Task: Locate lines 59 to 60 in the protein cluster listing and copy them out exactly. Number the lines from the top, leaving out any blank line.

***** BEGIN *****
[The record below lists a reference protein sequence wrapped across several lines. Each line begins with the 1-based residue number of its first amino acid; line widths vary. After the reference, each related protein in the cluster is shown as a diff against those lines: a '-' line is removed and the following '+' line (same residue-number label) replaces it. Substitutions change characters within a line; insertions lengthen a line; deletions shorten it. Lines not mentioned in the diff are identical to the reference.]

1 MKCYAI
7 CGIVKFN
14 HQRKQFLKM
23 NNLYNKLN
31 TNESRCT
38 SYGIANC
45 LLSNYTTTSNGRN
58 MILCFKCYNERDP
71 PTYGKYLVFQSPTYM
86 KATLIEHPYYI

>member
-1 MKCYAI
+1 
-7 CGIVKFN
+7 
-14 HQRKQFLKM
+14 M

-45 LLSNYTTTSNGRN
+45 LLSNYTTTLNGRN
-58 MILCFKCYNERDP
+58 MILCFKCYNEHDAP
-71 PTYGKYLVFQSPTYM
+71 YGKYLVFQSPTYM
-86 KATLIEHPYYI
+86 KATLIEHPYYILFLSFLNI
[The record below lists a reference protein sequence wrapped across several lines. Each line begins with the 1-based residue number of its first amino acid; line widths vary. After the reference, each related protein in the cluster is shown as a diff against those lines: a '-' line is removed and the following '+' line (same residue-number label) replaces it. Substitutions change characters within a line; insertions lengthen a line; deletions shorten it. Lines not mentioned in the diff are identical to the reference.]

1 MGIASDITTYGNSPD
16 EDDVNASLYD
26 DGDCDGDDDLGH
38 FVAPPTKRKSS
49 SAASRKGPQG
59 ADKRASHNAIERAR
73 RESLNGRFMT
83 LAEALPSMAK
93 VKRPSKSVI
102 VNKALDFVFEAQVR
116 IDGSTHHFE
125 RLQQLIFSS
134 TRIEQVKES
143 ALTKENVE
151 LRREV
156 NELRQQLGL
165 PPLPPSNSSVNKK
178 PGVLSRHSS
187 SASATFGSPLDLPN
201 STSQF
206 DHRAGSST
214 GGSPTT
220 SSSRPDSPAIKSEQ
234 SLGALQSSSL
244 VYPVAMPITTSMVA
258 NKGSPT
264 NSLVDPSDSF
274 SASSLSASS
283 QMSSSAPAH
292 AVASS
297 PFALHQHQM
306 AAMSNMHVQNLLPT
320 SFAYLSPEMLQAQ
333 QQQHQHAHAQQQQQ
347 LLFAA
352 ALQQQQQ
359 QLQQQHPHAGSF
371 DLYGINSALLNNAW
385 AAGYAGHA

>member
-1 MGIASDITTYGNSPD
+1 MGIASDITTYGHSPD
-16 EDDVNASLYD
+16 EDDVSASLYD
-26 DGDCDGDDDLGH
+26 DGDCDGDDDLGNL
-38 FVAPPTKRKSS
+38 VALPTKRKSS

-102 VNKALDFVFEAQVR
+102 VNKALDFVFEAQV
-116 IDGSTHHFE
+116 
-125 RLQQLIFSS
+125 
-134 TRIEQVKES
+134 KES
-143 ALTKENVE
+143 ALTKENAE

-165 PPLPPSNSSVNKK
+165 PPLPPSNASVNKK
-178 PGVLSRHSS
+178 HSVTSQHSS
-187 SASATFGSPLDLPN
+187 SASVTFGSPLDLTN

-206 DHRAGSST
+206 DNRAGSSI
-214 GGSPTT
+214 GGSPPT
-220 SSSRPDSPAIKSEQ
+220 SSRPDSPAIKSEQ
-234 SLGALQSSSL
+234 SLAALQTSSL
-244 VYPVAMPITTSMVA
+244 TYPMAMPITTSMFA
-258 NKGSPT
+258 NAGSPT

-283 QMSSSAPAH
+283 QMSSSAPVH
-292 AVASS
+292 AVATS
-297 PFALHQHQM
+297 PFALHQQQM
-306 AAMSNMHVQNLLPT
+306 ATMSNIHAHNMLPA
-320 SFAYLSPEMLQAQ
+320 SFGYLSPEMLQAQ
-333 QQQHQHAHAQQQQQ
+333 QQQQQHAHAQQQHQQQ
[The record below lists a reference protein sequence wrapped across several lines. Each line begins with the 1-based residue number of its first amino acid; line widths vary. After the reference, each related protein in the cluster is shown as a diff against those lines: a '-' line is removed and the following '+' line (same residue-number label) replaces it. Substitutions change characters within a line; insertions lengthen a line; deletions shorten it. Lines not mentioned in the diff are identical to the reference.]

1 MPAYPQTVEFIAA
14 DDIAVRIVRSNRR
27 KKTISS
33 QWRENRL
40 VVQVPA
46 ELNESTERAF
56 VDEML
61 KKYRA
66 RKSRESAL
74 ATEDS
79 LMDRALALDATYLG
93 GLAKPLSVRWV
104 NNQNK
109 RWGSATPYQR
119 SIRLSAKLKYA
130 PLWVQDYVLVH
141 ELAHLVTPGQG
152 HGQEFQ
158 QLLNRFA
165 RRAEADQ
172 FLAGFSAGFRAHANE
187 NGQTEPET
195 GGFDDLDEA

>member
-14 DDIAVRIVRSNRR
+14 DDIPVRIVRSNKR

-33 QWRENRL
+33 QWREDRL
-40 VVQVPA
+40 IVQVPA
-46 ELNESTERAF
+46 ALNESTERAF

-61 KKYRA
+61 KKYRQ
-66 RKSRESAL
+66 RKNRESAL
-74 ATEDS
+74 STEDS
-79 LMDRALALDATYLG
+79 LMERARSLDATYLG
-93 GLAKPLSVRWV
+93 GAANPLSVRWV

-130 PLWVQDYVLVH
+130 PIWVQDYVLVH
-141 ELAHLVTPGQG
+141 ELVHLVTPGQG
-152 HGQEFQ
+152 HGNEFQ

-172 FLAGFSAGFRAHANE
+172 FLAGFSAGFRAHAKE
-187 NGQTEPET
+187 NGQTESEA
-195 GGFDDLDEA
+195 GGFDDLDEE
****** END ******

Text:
306 AAMSNMHVQNLLPT
320 SFAYLSPEMLQAQ